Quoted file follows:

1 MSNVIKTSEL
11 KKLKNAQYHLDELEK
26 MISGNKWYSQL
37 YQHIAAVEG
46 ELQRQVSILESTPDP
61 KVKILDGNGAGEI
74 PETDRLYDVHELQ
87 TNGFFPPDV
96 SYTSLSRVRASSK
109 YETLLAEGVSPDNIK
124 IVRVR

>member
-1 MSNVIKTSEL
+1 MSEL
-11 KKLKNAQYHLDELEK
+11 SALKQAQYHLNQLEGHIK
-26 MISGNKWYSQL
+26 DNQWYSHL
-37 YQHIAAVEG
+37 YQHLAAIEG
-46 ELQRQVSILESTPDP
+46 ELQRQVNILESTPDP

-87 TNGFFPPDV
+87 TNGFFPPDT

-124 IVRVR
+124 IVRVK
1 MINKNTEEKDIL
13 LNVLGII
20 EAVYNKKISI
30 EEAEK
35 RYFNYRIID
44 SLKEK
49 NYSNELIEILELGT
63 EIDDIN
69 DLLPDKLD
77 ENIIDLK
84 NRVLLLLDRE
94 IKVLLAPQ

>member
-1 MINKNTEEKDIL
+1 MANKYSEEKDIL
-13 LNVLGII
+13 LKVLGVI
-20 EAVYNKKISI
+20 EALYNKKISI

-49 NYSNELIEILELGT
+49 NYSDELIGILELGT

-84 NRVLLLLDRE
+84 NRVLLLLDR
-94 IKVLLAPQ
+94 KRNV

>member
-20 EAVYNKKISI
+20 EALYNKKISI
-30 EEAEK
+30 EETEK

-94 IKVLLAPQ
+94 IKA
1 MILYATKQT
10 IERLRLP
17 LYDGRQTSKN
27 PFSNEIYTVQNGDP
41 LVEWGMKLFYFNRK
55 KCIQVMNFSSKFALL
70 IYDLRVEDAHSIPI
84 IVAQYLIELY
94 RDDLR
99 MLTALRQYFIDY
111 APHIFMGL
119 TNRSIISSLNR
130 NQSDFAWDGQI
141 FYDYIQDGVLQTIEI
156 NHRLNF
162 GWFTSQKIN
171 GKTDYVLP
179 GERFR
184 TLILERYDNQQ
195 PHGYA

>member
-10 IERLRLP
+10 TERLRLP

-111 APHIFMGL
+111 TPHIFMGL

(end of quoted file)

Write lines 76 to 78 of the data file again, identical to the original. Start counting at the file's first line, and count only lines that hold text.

179 GERFR
184 TLILERYDNQQ
195 PHGYA